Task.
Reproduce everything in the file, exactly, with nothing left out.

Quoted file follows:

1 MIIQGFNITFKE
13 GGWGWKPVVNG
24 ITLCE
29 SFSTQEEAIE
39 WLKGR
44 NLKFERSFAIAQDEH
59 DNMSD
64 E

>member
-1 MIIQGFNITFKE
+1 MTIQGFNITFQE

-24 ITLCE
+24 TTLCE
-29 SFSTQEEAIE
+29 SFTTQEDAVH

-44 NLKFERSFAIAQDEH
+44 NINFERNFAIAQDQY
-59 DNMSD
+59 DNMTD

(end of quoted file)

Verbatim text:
1 MIIQGFNITFKE
13 GGWGWKPVVNG
24 ITLCE
29 SFSTQEEAIE
39 WLKGR
44 NLKFERSFAIAQDEH
59 DNMSD
64 E

>member
-1 MIIQGFNITFKE
+1 MTIQGFNITFQE

-24 ITLCE
+24 TTLCE
-29 SFSTQEEAIE
+29 SFTTQEDAVH

-44 NLKFERSFAIAQDEH
+44 NINFERNFAIAQDQY
-59 DNMSD
+59 DNMTD